Have you ever wondered why some people never seem to get the flu when it is going around?  Turns out that our genes play a role in both our immune response to the flu virus and the virus’ ability to replicate in us.

Simply put, some people are just more susceptible to getting the flu than others.

This year’s main flu strain going around is an H3N2 strain, while the flu vaccine that everyone was encouraged to get is more effective for an H1N1 strain.  The CDC’s interactive map shows that the flu is now widespread throughout the continental US.

Genetic variants affecting susceptibility to H3N2:
A 2016 study looked at genetic variants in some of the genes involved in immune response.  It found that variants in IL17 (interleukin-17), IL28 (interleukin-28), and IL1B (interleukin-1 Beta) increased the risk of getting the flu. Keep in mind that even if you are at half the normal risk, you can still get the flu if you are exposed to it, especially if you have a compromised immune system.

Check your 23andMe results for rs2275913 (v.4 and v.5):

  • GG: normal risk for H3N2 flu (compared to AA)
  • AG: normal risk for H3N2 flu (compared to AA)
  • AA: ~ half the risk for H3N2 flu

 

Check your 23andMe results for rs16944 (v.4 and v.5):

  • AA: normal risk for H3N2 flu
  • AG: normal risk for H3N2 flu
  • GG: less than half the risk for H3N2 flu

 

Check your 23andMe results for rs8099917 (v.4 and v.5):

  • TT: normal risk for H3N2 flu
  • GT: ~ half the risk for H3N2 flu
  • GG: ~ half the risk for H3N2 flu

If you are interested in other studies on these genes, check out snpedia.com for links to a lot of research showing the different risks associated with the genetic variants. Take for example rs2275913 (IL17A), for which the AA genotype decreases the risk of the flu. Studies have shown that the AA genotype for rs2275913 increases the risk of gastric cancer, asthma, and rheumatoid arthritis, but is protective against stroke (and the flu).

This is yet another reminder that genetic variants that have survived in a population that give greater susceptibility to something bad usually are protective against something else. A popular naturopathic doctor, Dr. Lynch, has a new book out called Dirty Genes and seminars on how to clean up your genes. The title of the book really irritates me; perhaps I’m just an optimist at heart.  Instead of labeling genetic variants as ‘bad’, realize that our ancestors who survived a famine, a disease, or in a specific environment passed down the genes because they were beneficial. Even disease gene mutations, such as those causing Cystic Fibrosis, give an advantage to those who carry only one copy of the mutation and are thus less likely to die from cholera.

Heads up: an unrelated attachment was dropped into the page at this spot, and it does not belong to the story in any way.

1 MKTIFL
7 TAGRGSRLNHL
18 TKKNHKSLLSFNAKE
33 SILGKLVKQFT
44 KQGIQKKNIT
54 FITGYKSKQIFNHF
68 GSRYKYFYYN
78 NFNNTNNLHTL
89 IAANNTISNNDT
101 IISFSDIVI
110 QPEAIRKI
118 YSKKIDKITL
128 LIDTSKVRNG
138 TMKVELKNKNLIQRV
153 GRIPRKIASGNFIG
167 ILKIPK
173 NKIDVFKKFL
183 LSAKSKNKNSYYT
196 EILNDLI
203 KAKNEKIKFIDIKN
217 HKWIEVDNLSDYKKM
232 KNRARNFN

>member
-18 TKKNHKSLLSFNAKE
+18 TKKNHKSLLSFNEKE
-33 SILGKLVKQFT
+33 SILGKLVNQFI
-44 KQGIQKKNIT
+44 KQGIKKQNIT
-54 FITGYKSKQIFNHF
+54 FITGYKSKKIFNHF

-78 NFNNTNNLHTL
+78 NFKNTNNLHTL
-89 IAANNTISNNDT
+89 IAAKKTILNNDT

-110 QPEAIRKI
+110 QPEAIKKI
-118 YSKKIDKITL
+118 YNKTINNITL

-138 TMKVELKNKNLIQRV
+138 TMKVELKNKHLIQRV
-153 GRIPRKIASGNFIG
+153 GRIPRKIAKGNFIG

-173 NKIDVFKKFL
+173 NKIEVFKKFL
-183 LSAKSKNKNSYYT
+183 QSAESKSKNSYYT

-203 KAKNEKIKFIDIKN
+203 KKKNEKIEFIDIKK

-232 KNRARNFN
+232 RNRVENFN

More to read:
The Cochrane Review of Tamiflu (oseltamivir) shows that adults have an average flu duration of 7 days without Tamiflu and 6.3 days with Tamiflu. The study concludes, “Oseltamivir and zanamivir have small, non-specific effects on reducing the time to alleviation of influenza symptoms in adults, but not in asthmatic children.” Read through the study for yourself. To me, the risk of side effects from Tamiflu doesn’t seem worth it for a half-day reduction in flu symptoms, but I might make a different decision if I had the flu right now.

Diet and Lifestyle Actions:
The CDC recommendations include staying away from people who have the flu and washing your hands often.  Seems like common sense.

Looking for natural products to prevent the flu? A study (in rats) found cinnamon essential oil to decrease flu virulence and deaths. Cinnamon essential oil is often found in oil blends marketed to prevent illnesses such as DoTerra’s On Guard, which is available on Amazon if you don’t have a friend trying to sell it to you, or Young Living’s Thieves oil, also on Amazon. There is also an in vitro study using On Guard that shows that it might help against the flu.

 

Categories: Disease Prevention

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